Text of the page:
It is easy to see why a minister of Charles Clarke's stature was needed to plug the gap created by the forced departure of David Blunkett. But why was David Miliband not moved up as Clarke's natural replacement? With just six months to a general election, the inexperienced Ruth Kelly will need all her reported intelligence to avoid banana skins and master the arts of working in Cabinet and running a department. Will policy be outsourced meanwhile?
With a vital Bill to steer through Parliament, not to mention the imminent White Paper on Tomlinson and a precarious relationship over workload to nurse, the new Year 8 in a trouser suit is going to need more than her legendary time-management skills. The boyish former schools minister was reportedly gutted, and understandably so, given his commitment to school improvement.
Was Miliband's manifesto-writing magic so compelling as to require his immediate recall to the Cabinet Office and Alan Milburn's election strategy unit? Such a posting would never have occurred if Blunkett had survived, so probably not. Was Ruth Kelly's record as a minister so brilliant that she had to be given the first vacant department that came along? Hardly.
So was it that Miliband was not thought up to the job - the job, that is, of promoting more parent-friendly reforms? The fact that heads and teacher leaders are so disappointed to have lost not just one but two ministers they regarded as partners, probably says much about the reason Number 10 ordered a change of leadership at education. With a spring offensive planned, ministerial fraternisation of this order was too much like the Christmas truce of 1914 for the high command. They would be playing football in no man's land next.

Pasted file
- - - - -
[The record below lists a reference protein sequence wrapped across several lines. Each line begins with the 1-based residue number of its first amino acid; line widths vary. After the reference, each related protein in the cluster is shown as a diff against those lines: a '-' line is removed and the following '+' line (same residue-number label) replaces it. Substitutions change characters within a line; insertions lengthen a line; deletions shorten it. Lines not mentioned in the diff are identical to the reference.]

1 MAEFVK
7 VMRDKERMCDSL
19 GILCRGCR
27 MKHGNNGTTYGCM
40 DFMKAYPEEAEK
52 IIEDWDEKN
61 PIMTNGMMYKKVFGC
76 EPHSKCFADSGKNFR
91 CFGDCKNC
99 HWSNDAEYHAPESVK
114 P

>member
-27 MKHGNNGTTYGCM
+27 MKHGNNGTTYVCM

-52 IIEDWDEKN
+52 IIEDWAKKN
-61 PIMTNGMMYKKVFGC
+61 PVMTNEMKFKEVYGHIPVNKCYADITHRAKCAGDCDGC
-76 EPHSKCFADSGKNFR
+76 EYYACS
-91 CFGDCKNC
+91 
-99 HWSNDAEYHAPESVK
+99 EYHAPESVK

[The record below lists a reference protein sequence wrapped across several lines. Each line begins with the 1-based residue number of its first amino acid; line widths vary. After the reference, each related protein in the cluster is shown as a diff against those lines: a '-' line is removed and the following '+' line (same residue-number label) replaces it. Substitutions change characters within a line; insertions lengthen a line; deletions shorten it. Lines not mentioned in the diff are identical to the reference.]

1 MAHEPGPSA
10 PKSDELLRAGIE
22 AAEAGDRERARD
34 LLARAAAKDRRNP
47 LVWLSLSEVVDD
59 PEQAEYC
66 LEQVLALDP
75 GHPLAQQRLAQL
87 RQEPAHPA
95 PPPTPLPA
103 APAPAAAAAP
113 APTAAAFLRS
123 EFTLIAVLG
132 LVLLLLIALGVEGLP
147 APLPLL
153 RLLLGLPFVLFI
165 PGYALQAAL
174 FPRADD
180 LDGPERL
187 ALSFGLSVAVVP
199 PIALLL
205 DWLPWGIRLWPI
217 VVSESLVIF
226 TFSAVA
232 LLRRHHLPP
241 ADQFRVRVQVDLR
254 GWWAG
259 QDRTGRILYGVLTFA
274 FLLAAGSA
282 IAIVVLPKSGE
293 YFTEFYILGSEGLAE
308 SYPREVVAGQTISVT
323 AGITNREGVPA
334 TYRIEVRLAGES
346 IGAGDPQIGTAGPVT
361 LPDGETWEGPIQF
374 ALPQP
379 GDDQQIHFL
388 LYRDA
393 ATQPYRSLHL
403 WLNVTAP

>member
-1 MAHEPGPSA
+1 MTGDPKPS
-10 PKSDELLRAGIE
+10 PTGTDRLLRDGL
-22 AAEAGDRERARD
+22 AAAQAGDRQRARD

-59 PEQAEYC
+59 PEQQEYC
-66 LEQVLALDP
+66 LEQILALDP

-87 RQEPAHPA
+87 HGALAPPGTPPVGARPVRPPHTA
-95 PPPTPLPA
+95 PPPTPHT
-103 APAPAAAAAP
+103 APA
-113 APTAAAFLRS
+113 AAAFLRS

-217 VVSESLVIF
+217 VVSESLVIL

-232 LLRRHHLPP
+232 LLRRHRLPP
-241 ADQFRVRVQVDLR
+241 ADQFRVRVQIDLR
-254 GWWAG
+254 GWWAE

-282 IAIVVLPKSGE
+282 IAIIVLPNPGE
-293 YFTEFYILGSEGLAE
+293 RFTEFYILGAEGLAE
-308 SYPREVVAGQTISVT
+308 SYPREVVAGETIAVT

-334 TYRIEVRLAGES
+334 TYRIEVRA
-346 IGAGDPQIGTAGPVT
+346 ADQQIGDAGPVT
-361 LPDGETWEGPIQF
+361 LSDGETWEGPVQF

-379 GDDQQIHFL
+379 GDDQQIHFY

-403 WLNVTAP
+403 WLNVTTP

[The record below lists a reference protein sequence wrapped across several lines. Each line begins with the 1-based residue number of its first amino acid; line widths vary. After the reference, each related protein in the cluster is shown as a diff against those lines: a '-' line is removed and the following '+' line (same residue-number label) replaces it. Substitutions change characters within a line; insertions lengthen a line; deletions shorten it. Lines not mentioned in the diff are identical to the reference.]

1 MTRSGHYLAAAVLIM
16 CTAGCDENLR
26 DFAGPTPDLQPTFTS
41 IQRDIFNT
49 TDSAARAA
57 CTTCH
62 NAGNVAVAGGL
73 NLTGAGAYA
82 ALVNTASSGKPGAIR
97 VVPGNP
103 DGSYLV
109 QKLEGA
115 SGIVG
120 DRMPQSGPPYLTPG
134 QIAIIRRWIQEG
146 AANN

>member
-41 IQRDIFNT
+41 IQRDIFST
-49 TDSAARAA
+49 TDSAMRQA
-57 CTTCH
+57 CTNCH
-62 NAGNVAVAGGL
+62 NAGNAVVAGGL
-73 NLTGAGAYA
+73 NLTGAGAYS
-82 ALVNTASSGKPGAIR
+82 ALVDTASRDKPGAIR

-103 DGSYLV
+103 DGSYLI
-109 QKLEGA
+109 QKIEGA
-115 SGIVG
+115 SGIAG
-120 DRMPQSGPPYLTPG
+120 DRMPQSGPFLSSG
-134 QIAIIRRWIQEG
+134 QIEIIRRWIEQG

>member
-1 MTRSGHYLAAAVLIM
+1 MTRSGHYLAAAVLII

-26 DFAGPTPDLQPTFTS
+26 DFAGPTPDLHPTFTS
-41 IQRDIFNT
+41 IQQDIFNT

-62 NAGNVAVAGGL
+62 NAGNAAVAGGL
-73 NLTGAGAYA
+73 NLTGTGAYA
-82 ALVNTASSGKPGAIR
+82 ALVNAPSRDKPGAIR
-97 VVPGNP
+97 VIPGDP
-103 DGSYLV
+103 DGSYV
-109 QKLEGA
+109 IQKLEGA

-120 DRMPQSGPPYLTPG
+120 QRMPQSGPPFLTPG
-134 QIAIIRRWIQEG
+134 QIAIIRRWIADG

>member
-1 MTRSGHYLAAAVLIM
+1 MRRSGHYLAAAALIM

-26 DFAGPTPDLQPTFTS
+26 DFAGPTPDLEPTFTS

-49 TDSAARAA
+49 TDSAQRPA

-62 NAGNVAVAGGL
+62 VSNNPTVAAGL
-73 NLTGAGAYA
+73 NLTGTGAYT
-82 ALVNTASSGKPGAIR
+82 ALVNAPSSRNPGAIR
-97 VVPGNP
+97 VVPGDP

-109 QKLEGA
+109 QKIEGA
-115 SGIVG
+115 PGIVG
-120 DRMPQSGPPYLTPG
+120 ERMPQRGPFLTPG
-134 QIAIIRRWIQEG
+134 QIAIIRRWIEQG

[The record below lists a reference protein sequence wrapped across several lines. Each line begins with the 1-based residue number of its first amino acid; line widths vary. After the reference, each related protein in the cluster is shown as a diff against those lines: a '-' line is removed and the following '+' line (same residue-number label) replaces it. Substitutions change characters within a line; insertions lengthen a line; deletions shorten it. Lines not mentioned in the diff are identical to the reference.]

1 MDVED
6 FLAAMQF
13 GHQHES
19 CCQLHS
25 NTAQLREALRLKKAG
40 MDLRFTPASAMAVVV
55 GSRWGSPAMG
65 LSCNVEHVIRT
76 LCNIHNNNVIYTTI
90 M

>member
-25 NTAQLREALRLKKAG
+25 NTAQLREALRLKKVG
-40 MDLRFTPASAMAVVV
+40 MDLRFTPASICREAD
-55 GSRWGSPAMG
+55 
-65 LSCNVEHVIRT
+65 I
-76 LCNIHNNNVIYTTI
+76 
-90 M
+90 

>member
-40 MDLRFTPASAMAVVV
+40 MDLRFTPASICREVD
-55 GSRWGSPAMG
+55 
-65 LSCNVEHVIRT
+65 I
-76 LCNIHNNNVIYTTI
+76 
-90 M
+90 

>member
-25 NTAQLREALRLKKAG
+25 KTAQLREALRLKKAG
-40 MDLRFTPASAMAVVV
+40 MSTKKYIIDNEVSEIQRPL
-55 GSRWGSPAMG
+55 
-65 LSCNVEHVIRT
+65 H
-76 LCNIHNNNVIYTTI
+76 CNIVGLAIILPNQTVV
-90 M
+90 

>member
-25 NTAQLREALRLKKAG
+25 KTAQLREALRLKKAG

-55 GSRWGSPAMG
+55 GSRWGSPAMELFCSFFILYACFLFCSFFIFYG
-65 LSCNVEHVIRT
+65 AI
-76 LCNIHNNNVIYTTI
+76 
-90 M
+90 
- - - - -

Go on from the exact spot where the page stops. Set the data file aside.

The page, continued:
Whatever Ruth Kelly lacks in experience she makes up with moral fibre, by all accounts. She is said to have ruled out health on religious grounds.
She will find education is not a value-free zone either.
Was this young mother with a child in a London faith school seen as more in tune with working parents and other consumers of education than with the producers that Miliband courted so assiduously? Her arrival, fresh-minted from the office of Alan Milburn, reminds us of the disputes between Clarke and the election supremo over the presentation of education policy.
With crucial floating voters in mind, Milburn will not want to surrender such territory as school choice, discipline, privatisation and the independence to select or exclude pupils to the Tories. Miliband derided market solutions in education and was once dangerously pro-baccalaureate.
He was thoughtful - perhaps too thoughtful for Newsnight and the Today programmes. Has he paid the price for getting too close to his subject?
Ruth Kelly may prove to be her own woman, not Milburn's, Blair's, Brown's or the teacher unions'. Her first utterance shows where she is coming from (right). The education world may be rather different in 2005 than we expected a fortnight ago.